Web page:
UCSF Health is recruiting patients for the only FDA-approved study of the use of single port robotic technology for colorectal surgery in the United States. UC San Francisco clinical investigators Ankit Sarin, MD, FACS, and Hueylan Chern, MD, initiated the study which will evaluate whether single port robot technology is more advantageous than the current multi-port technology used in colorectal surgery.
A commentary, published in the Nov. 3 issue of the journal NEJM Catalyst Innovations in Care Delivery, highlights how defects in surgical care could be diminished or eliminated for the benefit of patients and to lower costs in American health care spending.
Using colorectal surgery to provide examples and national estimates of the costs of defects in surgical care, the paper summarizes a holistic approach to eliminating defects in surgical care and offers a framework for centers of excellence for removing them. The paper estimates that defects in colorectal surgery cost the American health care system more than $12 billion. The authors discuss eight areas (or domains) of defects that waste money and/or contribute to lower value in care for colorectal surgery patients.
The recommendations were developed by the Pelvic Floor Disorders Consortium, a multidisciplinary organization representing the wide range of professionals involved in diagnosis and treatment of pelvic floor disorders. The new recommendations are now available on the DC&R website and appear in the journal’s October issue. Liliana Bordeianou, MD, MPH, of Massachusetts General Hospital Pelvic Floor Disorders Center and Harvard Medical School was senior author of the consensus statement.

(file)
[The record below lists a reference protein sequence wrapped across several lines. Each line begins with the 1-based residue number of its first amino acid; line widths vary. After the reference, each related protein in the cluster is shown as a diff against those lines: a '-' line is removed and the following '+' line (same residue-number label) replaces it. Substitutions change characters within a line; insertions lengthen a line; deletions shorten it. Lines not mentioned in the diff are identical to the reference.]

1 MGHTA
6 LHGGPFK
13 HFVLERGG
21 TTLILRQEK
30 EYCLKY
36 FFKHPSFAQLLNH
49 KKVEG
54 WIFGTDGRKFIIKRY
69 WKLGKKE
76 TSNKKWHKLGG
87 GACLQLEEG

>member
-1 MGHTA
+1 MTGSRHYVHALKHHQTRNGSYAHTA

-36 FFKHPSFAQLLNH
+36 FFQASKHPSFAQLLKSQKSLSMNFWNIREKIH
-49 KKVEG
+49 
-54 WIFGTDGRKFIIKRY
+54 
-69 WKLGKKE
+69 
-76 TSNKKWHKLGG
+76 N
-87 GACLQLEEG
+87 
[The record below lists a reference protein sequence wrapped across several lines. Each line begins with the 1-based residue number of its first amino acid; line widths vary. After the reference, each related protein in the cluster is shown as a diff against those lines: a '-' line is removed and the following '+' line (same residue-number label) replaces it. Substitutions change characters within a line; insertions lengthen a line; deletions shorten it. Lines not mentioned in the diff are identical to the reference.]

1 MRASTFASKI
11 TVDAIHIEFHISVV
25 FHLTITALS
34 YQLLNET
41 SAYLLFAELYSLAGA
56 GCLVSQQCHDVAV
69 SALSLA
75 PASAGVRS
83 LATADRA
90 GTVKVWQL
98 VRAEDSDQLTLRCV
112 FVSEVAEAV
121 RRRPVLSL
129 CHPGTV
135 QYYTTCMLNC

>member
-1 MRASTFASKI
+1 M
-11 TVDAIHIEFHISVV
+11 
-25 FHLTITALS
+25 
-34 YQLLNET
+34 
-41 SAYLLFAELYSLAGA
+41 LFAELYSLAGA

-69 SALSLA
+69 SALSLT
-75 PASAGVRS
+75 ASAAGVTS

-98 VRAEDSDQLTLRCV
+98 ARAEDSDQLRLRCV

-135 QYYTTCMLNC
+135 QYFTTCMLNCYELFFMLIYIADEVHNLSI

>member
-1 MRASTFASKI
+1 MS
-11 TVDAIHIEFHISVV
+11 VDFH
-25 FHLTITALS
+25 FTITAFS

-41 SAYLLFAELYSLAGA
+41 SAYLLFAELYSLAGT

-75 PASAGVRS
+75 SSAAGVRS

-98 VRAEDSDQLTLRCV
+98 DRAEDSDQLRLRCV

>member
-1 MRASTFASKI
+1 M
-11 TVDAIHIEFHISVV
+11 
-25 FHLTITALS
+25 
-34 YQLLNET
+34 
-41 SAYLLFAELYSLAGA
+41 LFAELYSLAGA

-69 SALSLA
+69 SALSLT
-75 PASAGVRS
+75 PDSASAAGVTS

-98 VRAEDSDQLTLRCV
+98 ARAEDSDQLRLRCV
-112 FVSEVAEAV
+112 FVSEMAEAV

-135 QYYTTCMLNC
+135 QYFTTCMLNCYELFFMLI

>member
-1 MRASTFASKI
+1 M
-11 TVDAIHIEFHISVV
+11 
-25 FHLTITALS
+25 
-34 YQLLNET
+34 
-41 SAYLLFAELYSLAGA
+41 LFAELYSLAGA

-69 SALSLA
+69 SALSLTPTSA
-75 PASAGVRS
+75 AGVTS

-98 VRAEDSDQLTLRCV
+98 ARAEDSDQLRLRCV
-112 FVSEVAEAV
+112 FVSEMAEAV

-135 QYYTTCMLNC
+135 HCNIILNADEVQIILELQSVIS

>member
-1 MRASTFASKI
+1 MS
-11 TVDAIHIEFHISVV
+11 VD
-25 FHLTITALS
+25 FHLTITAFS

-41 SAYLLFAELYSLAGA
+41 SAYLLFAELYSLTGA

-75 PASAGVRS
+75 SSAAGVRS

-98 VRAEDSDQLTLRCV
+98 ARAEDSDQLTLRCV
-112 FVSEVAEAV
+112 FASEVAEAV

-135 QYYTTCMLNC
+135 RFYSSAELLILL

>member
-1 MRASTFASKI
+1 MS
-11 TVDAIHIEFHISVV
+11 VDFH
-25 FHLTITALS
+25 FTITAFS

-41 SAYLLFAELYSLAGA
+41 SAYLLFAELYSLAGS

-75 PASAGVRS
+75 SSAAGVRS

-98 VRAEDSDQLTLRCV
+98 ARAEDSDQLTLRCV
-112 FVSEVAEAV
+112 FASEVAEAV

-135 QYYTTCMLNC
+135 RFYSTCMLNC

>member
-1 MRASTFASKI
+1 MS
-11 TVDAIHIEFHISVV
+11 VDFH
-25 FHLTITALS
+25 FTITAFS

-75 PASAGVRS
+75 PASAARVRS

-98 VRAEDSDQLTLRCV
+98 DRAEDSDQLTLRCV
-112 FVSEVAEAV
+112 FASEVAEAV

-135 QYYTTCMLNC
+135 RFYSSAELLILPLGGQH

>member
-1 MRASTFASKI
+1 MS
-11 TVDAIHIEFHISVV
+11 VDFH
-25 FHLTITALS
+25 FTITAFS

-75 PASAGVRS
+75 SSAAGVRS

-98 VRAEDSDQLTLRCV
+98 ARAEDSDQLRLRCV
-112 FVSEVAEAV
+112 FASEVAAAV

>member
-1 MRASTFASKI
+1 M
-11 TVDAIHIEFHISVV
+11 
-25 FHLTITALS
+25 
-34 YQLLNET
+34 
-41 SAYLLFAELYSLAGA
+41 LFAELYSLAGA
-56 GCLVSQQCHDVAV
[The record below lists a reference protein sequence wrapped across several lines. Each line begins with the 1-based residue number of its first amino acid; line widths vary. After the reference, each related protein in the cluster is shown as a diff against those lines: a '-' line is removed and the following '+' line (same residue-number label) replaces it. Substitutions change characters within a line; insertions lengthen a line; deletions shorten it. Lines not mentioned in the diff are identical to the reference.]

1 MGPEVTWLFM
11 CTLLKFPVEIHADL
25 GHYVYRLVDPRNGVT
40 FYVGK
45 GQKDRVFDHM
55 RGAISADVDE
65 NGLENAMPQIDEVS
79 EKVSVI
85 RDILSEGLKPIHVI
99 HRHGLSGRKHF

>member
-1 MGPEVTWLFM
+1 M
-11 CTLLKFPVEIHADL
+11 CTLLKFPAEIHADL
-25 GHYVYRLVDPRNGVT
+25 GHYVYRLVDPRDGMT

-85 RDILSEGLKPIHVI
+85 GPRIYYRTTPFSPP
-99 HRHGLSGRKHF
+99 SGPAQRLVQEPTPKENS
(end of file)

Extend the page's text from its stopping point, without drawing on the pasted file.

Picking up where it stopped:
This meta-analysis found enhanced recovery after surgery (ERAS) programs in elderly patients can improve the following outcomes: delirium, urinary tract infection, pain control, and mobilization. In addition, return of bowel function, overall morbidity, and length of stay were improved.
L. Scott Levin, MD, FACS, was elected Chair, and Steven D. Wexner, MD, FACS, was elected Vice-Chair, of the Board of Regents of the American College of Surgeons during the College’s virtual Clinical Congress 2020.